Like many other carding shops, Joker’s Stash also offers an a-la-carte card-checking option that customers can use an insurance policy when purchasing stolen cards. Such checking services usually rely on multiple legitimate, compromised credit card merchant accounts that can be used to round-robin process a small charge against each card the customer wishes to purchase to test whether the card is still valid. Customers receive an automatic credit to their shopping cart balances for any purchased cards that come back as declined when run through the site’s checking service.

This carding site also employs a unique rating system for clients, supposedly to prevent abuse of the service and to provide what the proprietors of this store call “a loyalty program for honest partners with proven partner’s record.”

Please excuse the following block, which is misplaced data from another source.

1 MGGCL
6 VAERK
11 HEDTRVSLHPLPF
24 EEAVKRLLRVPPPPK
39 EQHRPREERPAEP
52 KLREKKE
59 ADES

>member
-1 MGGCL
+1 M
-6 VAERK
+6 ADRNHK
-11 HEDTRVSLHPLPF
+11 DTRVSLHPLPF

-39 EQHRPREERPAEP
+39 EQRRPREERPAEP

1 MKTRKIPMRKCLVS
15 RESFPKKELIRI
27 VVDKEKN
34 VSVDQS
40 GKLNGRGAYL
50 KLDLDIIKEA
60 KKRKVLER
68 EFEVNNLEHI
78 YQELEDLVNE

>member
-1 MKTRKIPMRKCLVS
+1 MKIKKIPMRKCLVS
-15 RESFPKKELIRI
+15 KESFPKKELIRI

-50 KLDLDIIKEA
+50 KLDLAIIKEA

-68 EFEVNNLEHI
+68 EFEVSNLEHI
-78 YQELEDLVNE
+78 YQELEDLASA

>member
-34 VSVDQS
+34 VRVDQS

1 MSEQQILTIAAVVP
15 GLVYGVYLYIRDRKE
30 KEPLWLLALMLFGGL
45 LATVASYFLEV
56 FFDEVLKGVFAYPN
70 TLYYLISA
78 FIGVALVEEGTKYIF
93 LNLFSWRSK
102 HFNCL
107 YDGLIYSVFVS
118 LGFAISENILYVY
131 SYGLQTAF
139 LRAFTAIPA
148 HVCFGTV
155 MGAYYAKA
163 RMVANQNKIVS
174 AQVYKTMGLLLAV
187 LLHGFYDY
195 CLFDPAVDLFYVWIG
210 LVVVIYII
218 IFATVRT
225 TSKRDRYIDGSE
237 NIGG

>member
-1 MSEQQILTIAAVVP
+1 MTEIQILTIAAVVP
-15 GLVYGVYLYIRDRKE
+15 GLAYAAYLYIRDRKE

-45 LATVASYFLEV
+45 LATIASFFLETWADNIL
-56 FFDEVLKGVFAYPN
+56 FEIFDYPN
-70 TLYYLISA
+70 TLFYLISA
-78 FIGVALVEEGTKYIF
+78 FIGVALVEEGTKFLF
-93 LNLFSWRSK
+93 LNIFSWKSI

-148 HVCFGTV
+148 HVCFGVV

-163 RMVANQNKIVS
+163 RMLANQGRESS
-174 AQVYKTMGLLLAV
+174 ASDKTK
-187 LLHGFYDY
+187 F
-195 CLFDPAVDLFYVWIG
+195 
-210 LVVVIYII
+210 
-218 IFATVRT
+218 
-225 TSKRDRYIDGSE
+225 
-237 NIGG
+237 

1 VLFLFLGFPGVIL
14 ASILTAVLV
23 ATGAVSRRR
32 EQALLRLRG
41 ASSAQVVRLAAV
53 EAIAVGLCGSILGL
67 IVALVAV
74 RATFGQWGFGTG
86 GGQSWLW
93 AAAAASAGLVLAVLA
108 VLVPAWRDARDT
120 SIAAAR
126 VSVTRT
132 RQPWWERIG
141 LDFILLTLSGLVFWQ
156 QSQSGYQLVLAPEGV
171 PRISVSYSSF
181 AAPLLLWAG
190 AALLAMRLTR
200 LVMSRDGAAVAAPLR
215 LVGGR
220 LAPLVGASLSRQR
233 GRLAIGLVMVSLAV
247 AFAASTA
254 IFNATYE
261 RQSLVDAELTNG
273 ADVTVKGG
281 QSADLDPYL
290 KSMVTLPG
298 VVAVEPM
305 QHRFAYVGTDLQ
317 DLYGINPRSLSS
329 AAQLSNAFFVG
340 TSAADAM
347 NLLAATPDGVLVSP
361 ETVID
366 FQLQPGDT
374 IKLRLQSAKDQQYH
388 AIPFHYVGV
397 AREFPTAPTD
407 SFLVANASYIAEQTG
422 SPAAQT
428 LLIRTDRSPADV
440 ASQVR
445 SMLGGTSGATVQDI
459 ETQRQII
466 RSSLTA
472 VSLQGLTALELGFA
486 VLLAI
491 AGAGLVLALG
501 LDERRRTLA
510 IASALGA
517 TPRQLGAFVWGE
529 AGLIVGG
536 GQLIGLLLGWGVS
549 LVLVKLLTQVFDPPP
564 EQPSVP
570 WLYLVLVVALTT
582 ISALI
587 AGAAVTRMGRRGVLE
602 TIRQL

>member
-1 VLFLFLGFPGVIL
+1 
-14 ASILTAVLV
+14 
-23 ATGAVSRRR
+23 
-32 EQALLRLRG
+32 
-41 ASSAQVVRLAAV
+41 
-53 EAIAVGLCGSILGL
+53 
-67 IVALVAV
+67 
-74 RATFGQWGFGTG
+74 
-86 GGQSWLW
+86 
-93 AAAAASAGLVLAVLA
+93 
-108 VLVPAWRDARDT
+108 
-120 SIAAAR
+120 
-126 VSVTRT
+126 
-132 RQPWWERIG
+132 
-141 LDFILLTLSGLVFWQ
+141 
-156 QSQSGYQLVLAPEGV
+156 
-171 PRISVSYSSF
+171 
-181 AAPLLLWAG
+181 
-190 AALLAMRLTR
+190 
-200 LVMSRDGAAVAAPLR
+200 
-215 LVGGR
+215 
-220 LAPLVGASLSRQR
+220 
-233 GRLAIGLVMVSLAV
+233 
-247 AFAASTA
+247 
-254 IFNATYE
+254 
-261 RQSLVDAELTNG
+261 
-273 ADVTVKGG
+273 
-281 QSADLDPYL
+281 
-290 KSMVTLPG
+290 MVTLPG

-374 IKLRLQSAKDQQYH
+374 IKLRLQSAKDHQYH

According to Joker’s Stash administrators, customers with higher ratings get advance notice of new batches of stolen cards coming up for sale, prioritized support requests, as well as additional time to get refunds on cards that came back as “declined” or closed by the issuing bank shortly after purchase.

To determine a customer’s loyalty rating, the system calculates the sum of all customer deposits minus the total refunds requested by the customer.

“So if you have deposited $10,000 USD and refunded items for $3,000 USD then your rating is: 10,000 – 3,000 = 7,000 = 7k [Gold rating – you are the king],” Joker’s Stash explains. “If this is the case then new bases will become available for your purchase earlier than for others thanks to your high rating. It gives you ability to see and buy new updates before other people can do that, as well as some other privileges like prioritized support.”

This user has a stellar 16,000+ rating, because he's deposited more than $20,000 and only requested refunds on $3,500 worth of stolen cards.

This user has a stellar 16,000+ rating, because he’s deposited more than $20,000 and only requested refunds on $3,500 worth of stolen cards. Click image to enlarge.